Validity of the QuickDASH in Patients With Shoulder-Related Disorders Undergoing Surgery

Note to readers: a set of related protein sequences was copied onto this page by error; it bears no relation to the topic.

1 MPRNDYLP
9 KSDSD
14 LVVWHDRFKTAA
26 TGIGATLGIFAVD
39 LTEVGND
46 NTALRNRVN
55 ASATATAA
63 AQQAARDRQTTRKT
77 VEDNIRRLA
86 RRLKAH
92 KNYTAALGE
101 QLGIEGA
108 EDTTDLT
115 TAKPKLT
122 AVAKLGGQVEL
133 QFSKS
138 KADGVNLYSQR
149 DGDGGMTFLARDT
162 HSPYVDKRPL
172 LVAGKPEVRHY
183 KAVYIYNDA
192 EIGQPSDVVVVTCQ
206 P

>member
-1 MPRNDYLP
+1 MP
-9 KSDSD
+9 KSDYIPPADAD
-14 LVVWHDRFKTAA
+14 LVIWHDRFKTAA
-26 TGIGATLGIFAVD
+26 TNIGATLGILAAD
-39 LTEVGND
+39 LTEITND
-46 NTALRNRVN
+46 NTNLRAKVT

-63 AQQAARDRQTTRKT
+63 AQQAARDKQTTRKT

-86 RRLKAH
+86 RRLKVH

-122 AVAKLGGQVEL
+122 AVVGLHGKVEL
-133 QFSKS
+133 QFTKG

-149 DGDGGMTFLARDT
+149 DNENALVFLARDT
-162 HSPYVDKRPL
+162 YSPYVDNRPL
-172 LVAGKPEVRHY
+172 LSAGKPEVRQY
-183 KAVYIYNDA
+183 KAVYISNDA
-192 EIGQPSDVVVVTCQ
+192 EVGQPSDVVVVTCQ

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STUDY DESIGN: Validity study. OBJECTIVE: To determine the validity of the shortened version of the Disabilities of the Arm, Shoulder and Hand questionnaire (QuickDASH) in comparison to the full DASH in patients undergoing total shoulder arthroplasty (TSA) and rotator cuff repair (RCR). BACKGROUND: The QuickDASH is a shorter version of the DASH that may reduce respondent burden while retaining similar measurement properties. METHODS: One hundred thirty-two patients undergoing TSA or RCR were assessed at baseline and at 3 and 6 months postoperatively. The patients completed the DASH, American Shoulder and Elbow Surgeons Standardized Shoulder Assessment Form self-report section, and the Western Ontario Rotator Cuff index, and were tested to determine their shoulder range of motion and isometric strength. The differences between scores on the DASH and QuickDASH across the scale range were evaluated using the Bland-Altman technique. Item difficulty, correlations with other patient-reported outcome measures, and physical impairments were used to assess validity. Known group validity was assessed by examining differentiation of work status. Responsiveness was assessed through standardized response means. RESULTS: QuickDASH scores were slightly higher than DASH scores, with a mean difference of 1 to 1.3 points for the TSA group and 1 to 3 points for the RCR group tested preoperatively, and at 3 months and 6 months postoperatively, although limits of agreement were wide (ranging from -10 to 13 across all estimates). The QuickDASH items were distributed across the full DASH, when ranked by item difficulty, for both patient groups. The correlation between the QuickDASH and DASH was almost perfect (r>0.92). Correlations between the DASH/QuickDASH and other patient-reported outcome measures ranged from moderate to very large (American Shoulder and Elbow Surgeons Standardized Shoulder Assessment Form self-report section, r=0.47-0.85; Western Ontario Rotator Cuff index, r=0.83-0.91), whereas correlations to impairments were small to moderate. Correlation estimates varied by less than 0.07, depending on whether the DASH or QuickDASH was used, suggesting equivalent construct validity. Both the DASH and QuickDASH discriminated between working and nonworking patients, with similar group differences and statistical significance (P<.01). The QuickDASH and DASH showed similar responsiveness between presurgery and 6-month follow-up (standardized response mean, 1.1 following TSA and 0.8 following RCR). CONCLUSION: When substituting the QuickDASH for the full DASH, similar score estimates, discrimination of clinically relevant subgroups, and responsiveness can be expected across patients following TSA and RCR.
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